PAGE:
The rise of no homo and the changing face of hip-hop homophobia.
The rise of no homo and the changing face of hip-hop homophobia.
Pop, jazz, and classical.
Aug. 6 2009 9:55 AM

Does This Purple Mink Make Me Look Gay?

The rise of no homo and the changing face of hip-hop homophobia.

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No homo tweaks this dynamic because it allows, implicitly, that rap is a place where gayness can in fact be expressed by the guy on the mic, not just scorned in others. In the very act of trying to "purify" an utterance of any gayness, after all, the no homo tag must contaminate it first—it's both a denial and a flashing neon arrow. This isn't to suggest that saying no homo is a radical act, but there's an appealing sense in which the phrase refuses to function as tidily as some of its boosters might like. This is especially striking in those cases when rappers add nohomo to statements of sexual pleasure we'd otherwise have no reason to think of as gay. "No homo, I go hard," Chamillionaire rapped on a recent mix tape, implying that an erection is inherently homosexual. Even more absurdly, when Cam'ron named a song "Silky (No Homo)," it was hard to decide what he was disavowing. The emotions of sadness and longing expressed in the lyrics? Or the tactile sensation of silkiness itself?

Often, no homo appears not just as a disclaimer but as a punch line, a See what I did there? that flaunts one's cleverness. "Just shot a video with R. Kelly, but no homo though," Lil Wayne rapped in 2007. In this line—a sly nod to both a music video co-starring Wayne and Kelly and to the R&B singer's alleged sex tape—no homo isn't an afterthought; it's the keystone that holds the whole joke together. A funny side effect here is that the no homo vogue doubtless encourages rappers not only to scrutinize everything they say for trace gayness, but to actively think up gay double-entendres just so that they can cap them off with no homo kickers.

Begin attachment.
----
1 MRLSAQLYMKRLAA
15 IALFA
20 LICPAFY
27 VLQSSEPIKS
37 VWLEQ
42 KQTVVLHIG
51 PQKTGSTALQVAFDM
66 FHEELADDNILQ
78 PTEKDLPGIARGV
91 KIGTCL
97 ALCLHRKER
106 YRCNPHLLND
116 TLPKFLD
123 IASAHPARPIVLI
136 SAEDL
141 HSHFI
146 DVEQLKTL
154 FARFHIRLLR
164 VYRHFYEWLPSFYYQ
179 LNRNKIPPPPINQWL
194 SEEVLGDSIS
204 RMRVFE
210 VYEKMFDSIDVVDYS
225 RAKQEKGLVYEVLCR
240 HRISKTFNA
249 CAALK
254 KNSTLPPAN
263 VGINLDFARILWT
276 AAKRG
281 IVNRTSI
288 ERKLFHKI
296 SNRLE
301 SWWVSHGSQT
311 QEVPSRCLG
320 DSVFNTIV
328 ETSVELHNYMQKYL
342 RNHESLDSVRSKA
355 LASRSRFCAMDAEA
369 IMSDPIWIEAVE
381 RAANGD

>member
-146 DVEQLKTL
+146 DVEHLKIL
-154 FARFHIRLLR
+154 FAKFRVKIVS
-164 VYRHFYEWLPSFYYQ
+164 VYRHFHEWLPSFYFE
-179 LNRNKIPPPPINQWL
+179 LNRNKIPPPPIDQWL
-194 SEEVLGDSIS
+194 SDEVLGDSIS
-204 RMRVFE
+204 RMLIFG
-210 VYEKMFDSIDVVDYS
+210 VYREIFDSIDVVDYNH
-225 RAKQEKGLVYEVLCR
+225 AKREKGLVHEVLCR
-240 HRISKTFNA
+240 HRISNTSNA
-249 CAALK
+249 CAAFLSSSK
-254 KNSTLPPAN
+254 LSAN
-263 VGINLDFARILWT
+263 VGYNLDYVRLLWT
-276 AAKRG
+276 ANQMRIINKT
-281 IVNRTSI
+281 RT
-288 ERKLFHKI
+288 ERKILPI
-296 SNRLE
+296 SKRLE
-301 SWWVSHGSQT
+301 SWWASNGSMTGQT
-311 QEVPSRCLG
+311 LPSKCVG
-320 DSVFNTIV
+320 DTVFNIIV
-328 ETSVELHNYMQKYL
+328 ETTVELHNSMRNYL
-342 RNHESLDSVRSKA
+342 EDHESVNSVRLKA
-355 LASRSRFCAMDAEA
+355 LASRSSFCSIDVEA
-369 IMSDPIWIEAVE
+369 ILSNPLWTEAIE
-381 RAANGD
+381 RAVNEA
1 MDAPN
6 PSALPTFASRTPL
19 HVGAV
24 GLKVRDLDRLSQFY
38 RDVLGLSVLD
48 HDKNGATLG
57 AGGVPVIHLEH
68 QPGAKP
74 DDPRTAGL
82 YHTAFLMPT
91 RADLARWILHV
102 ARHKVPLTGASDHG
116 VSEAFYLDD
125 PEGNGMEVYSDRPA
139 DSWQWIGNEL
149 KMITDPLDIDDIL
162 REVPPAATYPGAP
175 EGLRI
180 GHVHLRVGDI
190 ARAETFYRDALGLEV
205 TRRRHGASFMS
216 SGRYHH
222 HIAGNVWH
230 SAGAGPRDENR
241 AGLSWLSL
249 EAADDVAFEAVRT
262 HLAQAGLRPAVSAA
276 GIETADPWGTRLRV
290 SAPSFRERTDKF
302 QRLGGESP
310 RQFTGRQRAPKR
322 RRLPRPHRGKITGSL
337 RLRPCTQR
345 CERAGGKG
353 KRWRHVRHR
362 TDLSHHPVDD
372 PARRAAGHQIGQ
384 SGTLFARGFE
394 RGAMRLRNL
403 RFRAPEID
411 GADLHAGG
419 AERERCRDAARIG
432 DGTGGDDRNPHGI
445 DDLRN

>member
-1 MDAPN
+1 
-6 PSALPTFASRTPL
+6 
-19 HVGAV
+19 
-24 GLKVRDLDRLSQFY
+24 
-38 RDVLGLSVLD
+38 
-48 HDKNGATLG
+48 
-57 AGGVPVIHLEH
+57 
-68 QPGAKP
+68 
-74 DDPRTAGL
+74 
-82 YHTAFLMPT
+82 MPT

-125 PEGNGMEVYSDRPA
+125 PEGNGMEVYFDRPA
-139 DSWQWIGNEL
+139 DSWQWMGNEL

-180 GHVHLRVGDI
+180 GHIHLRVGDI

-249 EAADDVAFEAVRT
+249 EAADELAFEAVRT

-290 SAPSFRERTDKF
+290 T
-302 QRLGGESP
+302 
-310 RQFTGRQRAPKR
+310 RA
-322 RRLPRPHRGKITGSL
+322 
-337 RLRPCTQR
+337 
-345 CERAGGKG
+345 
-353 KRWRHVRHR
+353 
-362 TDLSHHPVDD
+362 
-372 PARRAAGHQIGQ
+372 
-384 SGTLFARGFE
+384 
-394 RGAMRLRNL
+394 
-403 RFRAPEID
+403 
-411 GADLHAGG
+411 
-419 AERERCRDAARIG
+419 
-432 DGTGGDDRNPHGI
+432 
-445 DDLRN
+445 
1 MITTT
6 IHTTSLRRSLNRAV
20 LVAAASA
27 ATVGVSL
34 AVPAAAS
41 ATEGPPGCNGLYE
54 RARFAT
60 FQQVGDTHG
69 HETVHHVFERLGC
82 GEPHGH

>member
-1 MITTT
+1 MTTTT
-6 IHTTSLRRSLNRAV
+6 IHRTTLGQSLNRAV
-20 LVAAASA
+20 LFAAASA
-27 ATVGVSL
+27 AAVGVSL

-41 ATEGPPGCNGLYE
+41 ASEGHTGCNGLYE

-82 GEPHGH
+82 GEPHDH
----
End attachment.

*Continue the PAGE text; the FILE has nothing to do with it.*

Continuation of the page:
Beyond this, there's a sense in which no homo, rather than limiting self-expression in hip-hop, actually helps to expand it. We see this play out in the rhymes and personas of the term's most famous practitioners. Cam'ron and the Diplomats are, ironically, among the most homoerotic MCs in rap. They wear pink and purple furs and brag regularly about how good they look. In the video for "Pop Champagne," Jim Jones and Juelz Santana giddily douse each other with frothy white geysers of bubbly. On Cam'ron's "Hey Ma," he describes having sex with a female paramour with seven vague words—"She was up in the Range, man"—but when the girl leaves, he immediately calls Santana to narrate the act in detail and, in a sense, to enjoy and consummate it fully. Similarly, Lil Wayne has been photographed kissing his mentor, the rapper Baby, on the lips and cultivates a shirtless, slithering, rock-star-worthy air of libertine sexuality. Kanye West attends runway shows, keeps an entourage of designer-clad dandies, and blogs regularly about design. When these rappers say "no homo," it can seem a bit like a gentleman's agreement, nodding to the status quo while smuggling in a fuller, less hamstrung notion of masculinity. This is still a concession to homophobia, but one that enables a less rigid definition of the hip-hop self than we've seen before. It's far from a coup, but, in a way, it's progress.

Jonah Weiner is a contributing editor at Rolling Stone and a contributing writer at the New York Times Magazine.

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